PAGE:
Susan had been married when I first met her, a mistake to say the least for somehow she was never "Sadie, Sadie, married Lady." The divorce was horrendous. My mother was summoned at three in the morning to our local Howard Johnson's where Susan, in a fit of anger - for a chauvinistic judge had continued to treat her, as so many of his generation did, as a wife, the personal property of her husband, and not as a citizen - had attempted to destroy her room. The divorce had come about because, after thirteen years of marriage, Tante Susan had become involved in a Vita Sackville-West kind of liaison. Her Victorian husband felt that this was "UNAMERICAN," and failed to realize that they hadn't slept together in ten years, primarily because Susan's success in her career had surpassed that of his own.
As horrendous as the divorce was, she was not nearly the victim the women with whom she had come in contact were: those whose husbands had left them at the age of forty, with grown children, for younger women, those who had not the faintest idea how they could provide for themselves or even survive alone for they had no identity of their own alone in their large stately homes in Connecticut. After the divorce, Tante Susan bought houses and antique sports cars the way other women bought hats. My father moaned and groaned and was certain that she was headed toward bankruptcy, but somehow she pulled it off. It took its toll and Tante Susan went in for her third plastic surgery. She went back to college and got her Ph.D., restored her houses, restored her cars and hung her mink in the closet while she donned a denim jacket and drove a taxi through the New York City night to pay her bills.
She promised me faithfully when I was twelve that she would wait for me, and damned if she didn't, but somehow we have both agreed that she has grown to young for me, and that I should find a woman, not unlike her, that I can go through life with together but separate for as Robert Frost one wrote "Good neighbors like good fences."
So I have spent a lot of time living up to and living down that essay at the same time. It has become a part of me. For a long time, it was a symptom of my own conversation (hidden script as Sethi would say, little voice a la Landmark) that I don't matter, that my own words are not good enough. Therefore, I used those of another. The funny thing is that when I look at my own writing of the time, it really was quite good, but I'll never know if it would have been good enough.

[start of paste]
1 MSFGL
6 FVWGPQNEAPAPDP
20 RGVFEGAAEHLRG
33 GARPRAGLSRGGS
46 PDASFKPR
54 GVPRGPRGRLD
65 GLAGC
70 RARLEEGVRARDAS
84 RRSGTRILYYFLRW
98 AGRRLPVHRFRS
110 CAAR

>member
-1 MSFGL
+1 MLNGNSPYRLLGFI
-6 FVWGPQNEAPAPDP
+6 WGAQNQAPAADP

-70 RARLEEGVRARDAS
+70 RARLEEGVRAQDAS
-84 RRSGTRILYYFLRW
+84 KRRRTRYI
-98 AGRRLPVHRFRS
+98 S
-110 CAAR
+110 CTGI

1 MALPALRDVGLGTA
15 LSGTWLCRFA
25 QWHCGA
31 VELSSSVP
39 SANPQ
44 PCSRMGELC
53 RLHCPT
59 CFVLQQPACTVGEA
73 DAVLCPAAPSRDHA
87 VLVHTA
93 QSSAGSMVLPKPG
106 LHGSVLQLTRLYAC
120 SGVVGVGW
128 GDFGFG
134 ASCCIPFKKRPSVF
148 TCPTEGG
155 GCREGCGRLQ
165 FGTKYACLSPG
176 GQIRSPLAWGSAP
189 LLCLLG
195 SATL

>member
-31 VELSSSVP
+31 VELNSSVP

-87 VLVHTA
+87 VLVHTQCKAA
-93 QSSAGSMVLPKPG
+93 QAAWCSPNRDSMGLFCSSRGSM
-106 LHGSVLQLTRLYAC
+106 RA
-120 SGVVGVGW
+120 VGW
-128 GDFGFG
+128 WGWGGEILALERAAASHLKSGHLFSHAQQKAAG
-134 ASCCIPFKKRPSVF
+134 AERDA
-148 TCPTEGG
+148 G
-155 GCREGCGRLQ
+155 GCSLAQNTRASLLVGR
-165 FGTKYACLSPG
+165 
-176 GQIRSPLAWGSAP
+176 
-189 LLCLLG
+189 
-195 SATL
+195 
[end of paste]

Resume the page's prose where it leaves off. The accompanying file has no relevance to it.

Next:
So I completely identified when my father suggested that Janis is a fraud. I have been no different, too often telling my father only what I thought he'd want to hear, or more often sharing nothing, because what I might have to say "is not good enough." It has taken a long time and a lot of work for me to get that I am okay, even great, in fact exceptional.
I have learned from lying, and taking it all too personally, the cost of deceit, the worst part being the doubt I have sown about myself and my own ability. But I have also grown.
The essay has given me an ideal to live into, one of contribution and love of my neighbor, an acknowledgment of the contribution and strength of my mother, though perhaps a bit harsh on my father (and my sisters and the rest of the world), who has also been a model of commitment and contribution.
So what's the point? I share this in the hopes that my own children - and the rest of their generation - will find the freedom to hear and follow their own voices, to trust themselves, it is hoped somewhat free of the type of drama that Susan brought into her life. And perhaps, unlike Susan, to get the true point of "Mending Wall," that most fences are in fact unnecessary.